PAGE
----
I recently had the wonderful experience of attending the Festival of Faiths, an interfaith gathering in Louisville, Kentucky, a city comparable in size to Winnipeg; a city officially declared a Compassionate City, and one that is committed to the “Charter for Compassion“, interfaith dialogue and open hearted charity.
Religious leaders of many faiths, including the Dalai Lama, came to share love and wisdom, inspiring teachings and compassion. Thousands of citizens from all over the world came to be in communion with others who shared how to take action and make compassion a part of organizations, businesses, schools – even cities.
The work I do is compassion informed. I’m a therapist, educator, and artist, and the foundation of my practice and life is the Golden Rule – the one all faiths have at their core — “Do unto others as you would have them do unto you.”
A powerful message of the Festival was the imperative of implementing the Golden Rule in all aspects of life – from personal to professional. Whether you are a mayor, a dentist, a lawyer, artist or barber – if we continue to live without taking action – nothing will change. If we follow Louisville and the teaching of great thinkers and leaders, amazing things can happen. (Watch the Dalai Lama’s presentation in Louisville by clicking here.)
A personal goal in attending the festival was to be in the company of others who have signed onto the Charter for Compassion, as I did about two years ago when I came upon it by chance while searching the internet for ways to bring compassion into the work I do. I was delighted to discover the formal “charter” started by Karen Armstrong – former nun, author, TED talker and pioneer of the charter.
When I stumbled upon it – as others have – I couldn’t imagine NOT singing up and committing to principles of compassion in my life and work. I work in service of others. The charter reminds me to work humbly and generously – to be aware of honouring those I work for. To work in this way with others keeps me on my toes and helps me to improve myself in my practice. To paraphrase the Dalai Lama – a key factor in creating peace, a compassionate century and a compassionate world is to create and build a compassionate self.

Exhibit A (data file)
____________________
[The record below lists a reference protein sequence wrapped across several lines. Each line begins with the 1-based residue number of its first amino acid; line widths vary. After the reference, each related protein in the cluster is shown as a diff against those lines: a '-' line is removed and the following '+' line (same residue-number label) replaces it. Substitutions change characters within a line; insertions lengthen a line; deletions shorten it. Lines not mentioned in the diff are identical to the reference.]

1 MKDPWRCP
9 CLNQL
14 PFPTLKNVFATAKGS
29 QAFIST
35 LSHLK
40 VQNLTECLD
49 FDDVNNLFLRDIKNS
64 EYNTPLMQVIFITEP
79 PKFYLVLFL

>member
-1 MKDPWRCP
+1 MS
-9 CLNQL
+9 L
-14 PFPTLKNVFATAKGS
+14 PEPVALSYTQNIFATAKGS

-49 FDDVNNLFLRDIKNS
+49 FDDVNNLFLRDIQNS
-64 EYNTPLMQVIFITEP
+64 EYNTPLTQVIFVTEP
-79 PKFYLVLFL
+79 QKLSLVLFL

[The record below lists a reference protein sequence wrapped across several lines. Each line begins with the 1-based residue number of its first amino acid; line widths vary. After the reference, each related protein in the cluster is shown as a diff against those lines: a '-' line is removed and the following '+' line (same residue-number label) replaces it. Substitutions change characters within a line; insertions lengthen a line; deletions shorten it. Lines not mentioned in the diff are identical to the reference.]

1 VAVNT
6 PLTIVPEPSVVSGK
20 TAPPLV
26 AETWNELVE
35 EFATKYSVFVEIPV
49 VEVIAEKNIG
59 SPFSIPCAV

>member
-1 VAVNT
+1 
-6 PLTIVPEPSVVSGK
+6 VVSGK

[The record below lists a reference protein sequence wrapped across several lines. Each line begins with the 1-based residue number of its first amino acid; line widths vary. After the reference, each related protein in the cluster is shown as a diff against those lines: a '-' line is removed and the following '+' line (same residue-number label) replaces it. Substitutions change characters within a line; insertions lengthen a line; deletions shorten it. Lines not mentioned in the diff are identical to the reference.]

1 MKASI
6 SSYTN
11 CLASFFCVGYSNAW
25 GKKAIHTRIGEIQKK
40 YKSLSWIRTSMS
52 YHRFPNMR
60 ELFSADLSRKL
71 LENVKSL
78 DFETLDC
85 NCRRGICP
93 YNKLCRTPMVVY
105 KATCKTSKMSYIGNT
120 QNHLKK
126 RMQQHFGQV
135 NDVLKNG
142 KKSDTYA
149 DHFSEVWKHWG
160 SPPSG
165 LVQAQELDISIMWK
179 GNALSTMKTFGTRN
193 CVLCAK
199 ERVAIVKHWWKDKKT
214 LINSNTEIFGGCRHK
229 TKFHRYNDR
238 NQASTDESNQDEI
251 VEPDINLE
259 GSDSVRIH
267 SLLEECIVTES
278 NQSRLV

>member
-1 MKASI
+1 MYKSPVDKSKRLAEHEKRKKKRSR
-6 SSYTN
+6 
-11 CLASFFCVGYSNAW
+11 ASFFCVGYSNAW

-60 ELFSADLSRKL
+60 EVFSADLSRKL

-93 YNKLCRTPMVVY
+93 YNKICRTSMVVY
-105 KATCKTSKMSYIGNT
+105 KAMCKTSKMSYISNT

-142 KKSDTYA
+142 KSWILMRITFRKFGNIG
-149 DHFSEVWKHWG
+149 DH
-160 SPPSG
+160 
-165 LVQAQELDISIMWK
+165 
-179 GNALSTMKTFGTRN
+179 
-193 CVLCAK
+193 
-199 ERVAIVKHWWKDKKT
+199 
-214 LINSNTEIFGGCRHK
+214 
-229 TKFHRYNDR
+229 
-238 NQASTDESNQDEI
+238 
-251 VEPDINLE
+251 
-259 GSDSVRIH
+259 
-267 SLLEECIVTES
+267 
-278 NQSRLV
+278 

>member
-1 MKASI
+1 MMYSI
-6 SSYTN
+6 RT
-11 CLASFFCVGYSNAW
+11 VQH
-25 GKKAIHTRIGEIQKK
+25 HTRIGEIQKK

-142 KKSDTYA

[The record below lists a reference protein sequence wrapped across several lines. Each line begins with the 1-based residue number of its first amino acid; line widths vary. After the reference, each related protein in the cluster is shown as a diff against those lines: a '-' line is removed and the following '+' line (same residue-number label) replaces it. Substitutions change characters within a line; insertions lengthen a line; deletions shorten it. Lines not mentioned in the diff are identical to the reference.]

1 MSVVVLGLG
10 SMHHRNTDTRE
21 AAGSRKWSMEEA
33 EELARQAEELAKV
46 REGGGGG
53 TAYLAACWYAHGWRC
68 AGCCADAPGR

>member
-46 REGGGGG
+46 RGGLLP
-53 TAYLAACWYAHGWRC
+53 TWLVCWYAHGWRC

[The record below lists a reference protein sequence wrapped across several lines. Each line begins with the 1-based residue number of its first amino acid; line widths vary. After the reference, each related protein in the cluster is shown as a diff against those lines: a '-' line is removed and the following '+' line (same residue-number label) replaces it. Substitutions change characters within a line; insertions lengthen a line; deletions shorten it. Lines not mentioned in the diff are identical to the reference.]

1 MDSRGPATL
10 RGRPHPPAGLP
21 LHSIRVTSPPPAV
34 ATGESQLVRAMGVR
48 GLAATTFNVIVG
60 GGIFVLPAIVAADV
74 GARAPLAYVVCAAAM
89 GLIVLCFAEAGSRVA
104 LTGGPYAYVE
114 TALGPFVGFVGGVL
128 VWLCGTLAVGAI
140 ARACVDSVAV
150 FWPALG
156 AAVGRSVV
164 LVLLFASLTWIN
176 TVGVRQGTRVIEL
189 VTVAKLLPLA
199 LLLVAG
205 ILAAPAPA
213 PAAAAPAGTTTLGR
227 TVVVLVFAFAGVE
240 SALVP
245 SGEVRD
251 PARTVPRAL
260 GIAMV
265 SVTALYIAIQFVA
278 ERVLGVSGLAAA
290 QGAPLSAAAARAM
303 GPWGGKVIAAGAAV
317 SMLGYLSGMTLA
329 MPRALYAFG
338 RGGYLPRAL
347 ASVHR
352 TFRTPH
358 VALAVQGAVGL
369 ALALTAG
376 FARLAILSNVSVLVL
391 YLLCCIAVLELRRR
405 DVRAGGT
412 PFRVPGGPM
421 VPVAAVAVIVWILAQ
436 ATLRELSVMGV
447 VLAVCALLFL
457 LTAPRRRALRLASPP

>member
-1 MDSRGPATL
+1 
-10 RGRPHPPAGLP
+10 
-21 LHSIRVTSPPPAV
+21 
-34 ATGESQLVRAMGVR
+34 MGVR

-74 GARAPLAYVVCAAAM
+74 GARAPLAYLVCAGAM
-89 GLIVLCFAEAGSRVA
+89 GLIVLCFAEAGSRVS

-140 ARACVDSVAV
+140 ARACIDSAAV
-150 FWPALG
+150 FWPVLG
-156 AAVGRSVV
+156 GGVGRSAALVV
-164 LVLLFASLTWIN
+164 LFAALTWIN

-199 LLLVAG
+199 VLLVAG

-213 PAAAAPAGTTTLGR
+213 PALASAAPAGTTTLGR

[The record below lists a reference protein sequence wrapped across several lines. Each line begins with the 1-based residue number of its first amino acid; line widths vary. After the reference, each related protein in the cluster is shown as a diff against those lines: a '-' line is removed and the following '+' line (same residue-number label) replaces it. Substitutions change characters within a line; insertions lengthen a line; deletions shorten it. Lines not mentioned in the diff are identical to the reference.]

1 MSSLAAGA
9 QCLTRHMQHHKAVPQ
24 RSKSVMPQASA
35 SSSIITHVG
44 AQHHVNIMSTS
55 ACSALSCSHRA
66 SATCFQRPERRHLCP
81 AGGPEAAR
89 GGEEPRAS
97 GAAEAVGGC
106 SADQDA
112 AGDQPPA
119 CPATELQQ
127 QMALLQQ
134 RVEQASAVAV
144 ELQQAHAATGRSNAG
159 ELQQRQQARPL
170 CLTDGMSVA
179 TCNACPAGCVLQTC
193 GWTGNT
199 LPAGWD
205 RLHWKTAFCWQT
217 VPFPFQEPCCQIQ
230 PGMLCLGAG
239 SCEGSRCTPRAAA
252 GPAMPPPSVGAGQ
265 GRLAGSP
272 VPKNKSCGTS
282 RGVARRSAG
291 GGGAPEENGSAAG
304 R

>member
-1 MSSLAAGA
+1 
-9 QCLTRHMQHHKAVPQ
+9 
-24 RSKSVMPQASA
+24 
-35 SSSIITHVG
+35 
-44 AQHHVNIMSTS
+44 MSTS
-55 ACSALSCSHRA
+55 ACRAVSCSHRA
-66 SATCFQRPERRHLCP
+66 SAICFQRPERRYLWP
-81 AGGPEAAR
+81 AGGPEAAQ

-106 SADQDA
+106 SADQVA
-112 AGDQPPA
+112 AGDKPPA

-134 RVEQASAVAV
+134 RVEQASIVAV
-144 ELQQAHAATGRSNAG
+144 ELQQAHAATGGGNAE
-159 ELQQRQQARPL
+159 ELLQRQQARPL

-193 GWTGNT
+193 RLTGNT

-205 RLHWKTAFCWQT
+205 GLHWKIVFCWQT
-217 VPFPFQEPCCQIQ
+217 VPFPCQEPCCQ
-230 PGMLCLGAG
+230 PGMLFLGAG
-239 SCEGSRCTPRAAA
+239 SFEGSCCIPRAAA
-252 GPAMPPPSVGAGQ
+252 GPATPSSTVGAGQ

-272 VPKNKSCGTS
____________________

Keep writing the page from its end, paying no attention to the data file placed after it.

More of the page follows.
Like many others, I hope and pray and take action to assist others to be compassionate individuals – with compassion for self, others and the planet. It’s inspiring to be with people who bring principles of compassion, restorative justice, recovery, altruism and open hearted love to their work, especially with children – our future.
Perhaps the most inspiring thing of all about attending the Festival of Faiths had to do with being there with such esteemed and accomplished individuals as those who were part of the delegation that travelled to Louisville from Winnipeg. To be with others who have the ability to make great things happen in the city; as in Louisville – individuals willing to step up to the challenge of implementing principles of the Charter for Compassion in municipal, health, business and other organizations.
For me, as a therapeutic practitioner and artist, principles of the charter are easy and essential to adopt. But for others, the touchy-feely, borderline religious-spiritual message may be more of a challenge.
As Father Richard Rohr – my favourite speaker at the conference — pointed out: for all beings, religious, secular, atheist, “The true self does not teach us compassion, it is compassion. The true self does not choose to love, it is love.” We have the opportunity to step into our true selves.
TOWARD A COMPASSIONATE WINNIPEG
Recently, a delegation from Winnipeg traveled to Louisville, Kentucky — in November 2012 and again in May 2013 — to learn how city leaders there began Compassionate Louisville. From schools to government, healthcare to policing, Louisville is proving that a lasting, positive impact is created when compassion informs the day-to-day life of a city.
Community News Commons encourages anyone to imagine what Winnipeg could become if we followed the lead of Louisville and made compassion an integral part of our community life.
Click on the links below to read other CNC articles on creating a compassionate Winnipeg:
Friendship blossoms for Sikhs, Mennonites in North Kildonan
Knowing more about others creates greater compassion
Compassion helps take back the streets
Golden Rule unites world religions
The hard work of living a compassionate life
Winnipeg encouraged to adopt Golden Rule
Delegation seeks compassion, will hear Dalai Lama speak
Winnipeg delegation looks to compassionate Louisville
Forum on compassion asks: Does Winnipeg care?
Is Winnipeg a compassionate city?
You can also type the word ‘compassion’ into the search bar at the top of this page to access more stories on this subject.